Muscles do a wonderful job of supporting all of the bones in the body. Each muscle has been intricately designed for a purpose. Some muscles work primarily to move the body and others work to position and support. It is the complex coordination of hundreds of muscles that allows a range of activities from walking to running, sitting to standing, squatting to jumping, and pushing to pulling.
Every muscle does one thing well, pull bones and tendons that attach to bone. Due to muscle structure and physiology, muscles can only pull to varying amounts. Since muscles cannot push bones, many muscles have a counterpart which pulls in the opposite direction.
One of the determining factors of a muscle’s function is where it originates and where it inserts. If you know where a muscle starts and ends, you will be able to determine how it pulls. Some muscles are simple and attach two adjacent bones and cross one joint. Certain muscles will cross two joints of the body, attaching bones that are not right next to each other.
Muscles that cross two joints can easily become stiff and lead to decreased flexibility. If left unchecked, decreases in flexibility can lead to problems with overall function. Since walking is a universal task, I will identify common muscles of the legs that cross two joints along with stretches to maintain their flexibility.

Gastrocnemius

This muscle is located on the back side of the lower leg attaching the heel bone (calcaneus) and the thigh bone (femur) together by crossing both the ankle and the knee.  This muscle has the important function of pulling the heel off the ground when walking, running, and jumping. It is also used to press the gas pedal of a vehicle. Decreased flexibility in the gastrocnemius can cause problems walking, especially walking down stairs.
calcaneous
To stretch the gastrocnemius: stand one-two feet away from the wall, keep the heel along the ground and lean in towards the wall, being sure to keep the knee straight. This stretch should be felt on the back side of the lower leg.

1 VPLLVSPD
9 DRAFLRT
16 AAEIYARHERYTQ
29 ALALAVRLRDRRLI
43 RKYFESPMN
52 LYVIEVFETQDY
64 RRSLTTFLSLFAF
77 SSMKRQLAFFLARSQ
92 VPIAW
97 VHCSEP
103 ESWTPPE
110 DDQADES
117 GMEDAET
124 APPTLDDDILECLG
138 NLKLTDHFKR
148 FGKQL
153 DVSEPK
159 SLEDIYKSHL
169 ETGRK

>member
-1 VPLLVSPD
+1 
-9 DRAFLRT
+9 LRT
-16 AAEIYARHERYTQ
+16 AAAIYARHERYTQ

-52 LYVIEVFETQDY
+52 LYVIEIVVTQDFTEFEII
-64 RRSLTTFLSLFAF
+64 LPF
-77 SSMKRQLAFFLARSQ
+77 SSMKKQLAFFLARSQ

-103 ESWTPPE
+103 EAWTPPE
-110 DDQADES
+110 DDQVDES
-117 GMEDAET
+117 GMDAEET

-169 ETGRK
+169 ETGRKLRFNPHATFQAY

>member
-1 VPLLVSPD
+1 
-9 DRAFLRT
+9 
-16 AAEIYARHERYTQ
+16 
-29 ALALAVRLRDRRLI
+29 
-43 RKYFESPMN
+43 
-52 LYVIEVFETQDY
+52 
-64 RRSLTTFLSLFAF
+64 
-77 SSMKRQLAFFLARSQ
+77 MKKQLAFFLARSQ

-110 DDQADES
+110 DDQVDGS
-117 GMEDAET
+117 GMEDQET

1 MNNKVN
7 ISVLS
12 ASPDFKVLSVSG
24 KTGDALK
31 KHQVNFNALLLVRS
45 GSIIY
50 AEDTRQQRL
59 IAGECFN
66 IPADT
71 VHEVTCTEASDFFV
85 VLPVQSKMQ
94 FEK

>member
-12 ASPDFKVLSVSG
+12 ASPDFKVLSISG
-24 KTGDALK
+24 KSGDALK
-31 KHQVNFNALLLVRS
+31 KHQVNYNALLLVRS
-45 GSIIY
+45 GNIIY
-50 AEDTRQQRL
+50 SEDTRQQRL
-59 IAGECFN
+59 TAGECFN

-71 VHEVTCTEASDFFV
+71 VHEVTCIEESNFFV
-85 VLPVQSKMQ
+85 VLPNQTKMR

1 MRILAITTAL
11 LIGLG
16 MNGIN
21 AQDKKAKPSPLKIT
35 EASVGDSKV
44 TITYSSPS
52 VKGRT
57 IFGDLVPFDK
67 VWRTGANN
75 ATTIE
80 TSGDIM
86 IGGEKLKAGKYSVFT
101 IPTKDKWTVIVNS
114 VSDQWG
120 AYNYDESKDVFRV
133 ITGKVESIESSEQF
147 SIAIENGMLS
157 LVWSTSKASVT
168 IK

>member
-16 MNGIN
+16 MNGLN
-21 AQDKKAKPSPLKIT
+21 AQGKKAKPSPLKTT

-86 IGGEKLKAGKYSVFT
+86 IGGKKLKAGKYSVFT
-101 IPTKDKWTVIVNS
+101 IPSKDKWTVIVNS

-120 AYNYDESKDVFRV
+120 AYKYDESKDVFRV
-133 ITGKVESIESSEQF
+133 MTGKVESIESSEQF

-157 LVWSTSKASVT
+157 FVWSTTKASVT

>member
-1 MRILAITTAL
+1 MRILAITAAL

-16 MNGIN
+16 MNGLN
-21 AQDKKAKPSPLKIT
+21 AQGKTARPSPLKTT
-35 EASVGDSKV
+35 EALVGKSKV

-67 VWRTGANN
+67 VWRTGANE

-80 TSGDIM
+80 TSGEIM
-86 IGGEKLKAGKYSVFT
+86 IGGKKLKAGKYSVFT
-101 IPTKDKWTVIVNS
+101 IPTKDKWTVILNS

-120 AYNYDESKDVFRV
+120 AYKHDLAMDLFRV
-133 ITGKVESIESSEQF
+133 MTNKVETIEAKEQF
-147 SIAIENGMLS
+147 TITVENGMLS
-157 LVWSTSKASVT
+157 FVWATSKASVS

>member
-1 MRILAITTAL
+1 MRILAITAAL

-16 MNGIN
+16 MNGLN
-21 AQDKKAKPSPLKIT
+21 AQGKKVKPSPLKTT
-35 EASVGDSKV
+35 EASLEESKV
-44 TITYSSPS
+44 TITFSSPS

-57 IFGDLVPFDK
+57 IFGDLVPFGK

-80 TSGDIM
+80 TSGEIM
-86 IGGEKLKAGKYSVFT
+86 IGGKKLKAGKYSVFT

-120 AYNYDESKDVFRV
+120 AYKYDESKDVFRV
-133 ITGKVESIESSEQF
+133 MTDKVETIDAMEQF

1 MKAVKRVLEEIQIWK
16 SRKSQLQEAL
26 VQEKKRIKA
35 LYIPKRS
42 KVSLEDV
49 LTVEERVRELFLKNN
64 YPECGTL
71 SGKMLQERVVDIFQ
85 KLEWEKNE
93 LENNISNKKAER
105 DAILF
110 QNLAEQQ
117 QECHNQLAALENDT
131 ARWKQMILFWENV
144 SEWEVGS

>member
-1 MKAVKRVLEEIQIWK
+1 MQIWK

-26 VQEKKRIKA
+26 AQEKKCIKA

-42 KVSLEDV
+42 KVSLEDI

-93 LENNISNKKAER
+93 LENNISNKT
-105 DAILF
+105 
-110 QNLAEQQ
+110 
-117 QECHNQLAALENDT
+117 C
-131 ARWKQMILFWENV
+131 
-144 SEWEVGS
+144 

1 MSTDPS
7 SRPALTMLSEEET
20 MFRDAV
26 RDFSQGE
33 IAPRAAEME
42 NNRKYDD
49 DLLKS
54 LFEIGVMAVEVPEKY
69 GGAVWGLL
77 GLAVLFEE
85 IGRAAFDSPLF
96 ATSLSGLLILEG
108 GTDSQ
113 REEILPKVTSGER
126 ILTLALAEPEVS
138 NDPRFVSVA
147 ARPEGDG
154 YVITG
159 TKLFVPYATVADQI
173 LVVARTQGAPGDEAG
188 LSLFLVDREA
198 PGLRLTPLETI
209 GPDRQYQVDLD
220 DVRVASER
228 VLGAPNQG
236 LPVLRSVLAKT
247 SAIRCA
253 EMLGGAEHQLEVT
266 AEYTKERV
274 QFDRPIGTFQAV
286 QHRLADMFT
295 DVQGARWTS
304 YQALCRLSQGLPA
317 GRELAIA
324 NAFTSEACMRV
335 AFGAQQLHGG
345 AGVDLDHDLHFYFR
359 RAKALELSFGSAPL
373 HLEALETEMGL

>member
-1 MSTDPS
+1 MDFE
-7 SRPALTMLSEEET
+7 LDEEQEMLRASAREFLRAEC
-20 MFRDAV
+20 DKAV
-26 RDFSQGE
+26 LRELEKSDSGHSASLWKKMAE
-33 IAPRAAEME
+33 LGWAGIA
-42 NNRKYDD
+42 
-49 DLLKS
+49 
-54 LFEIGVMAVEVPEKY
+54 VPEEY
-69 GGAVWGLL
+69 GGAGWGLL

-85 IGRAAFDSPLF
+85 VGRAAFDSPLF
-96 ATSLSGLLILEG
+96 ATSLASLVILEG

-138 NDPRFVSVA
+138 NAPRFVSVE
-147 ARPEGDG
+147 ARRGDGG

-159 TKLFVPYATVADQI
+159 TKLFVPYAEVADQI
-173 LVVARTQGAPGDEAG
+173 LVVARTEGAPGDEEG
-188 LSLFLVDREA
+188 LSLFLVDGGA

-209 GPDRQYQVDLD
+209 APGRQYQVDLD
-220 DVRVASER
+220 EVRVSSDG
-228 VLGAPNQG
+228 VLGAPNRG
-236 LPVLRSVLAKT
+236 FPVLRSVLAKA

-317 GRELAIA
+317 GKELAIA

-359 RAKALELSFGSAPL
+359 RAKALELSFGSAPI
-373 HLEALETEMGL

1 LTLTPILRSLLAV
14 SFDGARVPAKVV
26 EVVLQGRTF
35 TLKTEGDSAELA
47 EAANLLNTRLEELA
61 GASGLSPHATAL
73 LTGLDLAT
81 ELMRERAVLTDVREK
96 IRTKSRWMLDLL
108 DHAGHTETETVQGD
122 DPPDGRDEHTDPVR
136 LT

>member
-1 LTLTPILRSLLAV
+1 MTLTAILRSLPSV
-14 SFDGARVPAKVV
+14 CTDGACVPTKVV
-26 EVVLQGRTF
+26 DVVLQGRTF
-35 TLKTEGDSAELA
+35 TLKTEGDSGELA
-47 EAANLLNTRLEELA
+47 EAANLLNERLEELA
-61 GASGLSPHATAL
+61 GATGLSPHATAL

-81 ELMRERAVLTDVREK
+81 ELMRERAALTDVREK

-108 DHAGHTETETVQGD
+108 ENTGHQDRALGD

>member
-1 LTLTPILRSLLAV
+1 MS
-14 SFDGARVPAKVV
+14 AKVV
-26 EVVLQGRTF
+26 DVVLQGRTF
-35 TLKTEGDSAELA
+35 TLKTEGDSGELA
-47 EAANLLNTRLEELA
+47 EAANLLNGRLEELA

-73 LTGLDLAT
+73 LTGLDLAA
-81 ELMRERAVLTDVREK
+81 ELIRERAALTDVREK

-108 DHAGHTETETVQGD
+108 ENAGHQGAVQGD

Rectus Femoris Muscle (a muscle of the quadriceps)

This muscle is located on the front side of the thigh attaching the shin bone (tibia) and the pelvis together by crossing both the hip and the knee.  This muscle has the important functions of pulling the leg forward and straightening the knee when walking, running, and kicking. Decreased flexibility in the rectus femoris can cause knee pain, especially when running.
Rectus-femoris-3D
To stretch the rectus femoris: Lay on your stomach, bend knee, and grab ankle with hand helping the knee bend farther. The stretch should be felt on the front side of the hip and thigh.
 

Hamstring Muscles (three separate muscles)

These muscles are located on the back side of the thigh attaching the pelvis and the shin bones (tibia and fibula) together by crossing both the hip and the knee.  These muscles have the important functions of pulling the leg backwards and bending the knee. Decreased flexibility in the hamstring muscles can cause problems with low back pain and bending down to touch the toes.
Hamstrings
To stretch the hamstrings: Sit with your legs straight in front of you and reach towards your toes. The stretch should be felt on the back side of the thigh. Note: the hamstring does not go down into the toes, therefore, if you feel the stretch in the toes you are likely putting a stretch on the nerve rather than the hamstrings.
 

Psoas Muscle

The psoas muscle is located on the front side of the hip attaching the low back (lumbar spine) and the thigh bone (femur) together by crossing both the hip and the joints of the spine.  This muscle has the important function of pulling the leg forward. Decreased flexibility in this muscle can cause problems with low back pain and standing up straight. Extended periods of sitting can lead to the tightening of this muscle.
Psoas-major
The psoas stretch: Stand near a counter and place one leg behind the other, keep the back leg and spine straight, and lean forward towards the front foot.  Stretch should be felt on the front of the hip.
 
If you have a tendency toward tight muscles and stiffness, you may benefit greatly from the stretches listed above, along with strengthening. For people without flexibility issues, the focus should lean toward strengthening these muscles to improve the stability and function of the joints.
I would like to encourage you to keep your body active and limber with a good combination of strengthening, aerobic, and flexibility exercises. 150 minutes of aerobic exercise a week along with 2 days of strengthening is recommended as the minimum amount of exercise for health benefits. If those numbers seem daunting, start with 5-10 minutes a day and gradually increase as the body adapts to the positive stressor of exercise. If you want guidance for any stretches or starting an exercise program, call for a free 15-minute phone consult.
 
 
4 Major Lower Body Muscles Impact on Flexibility and Function
 

4 Major Lower Body Muscles’ Impact on Flexibility and Function

 
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References:
Netter, F. H., & Colacino, S. (1997). Atlas of human anatomy. East Hanover, N.J: Novartis.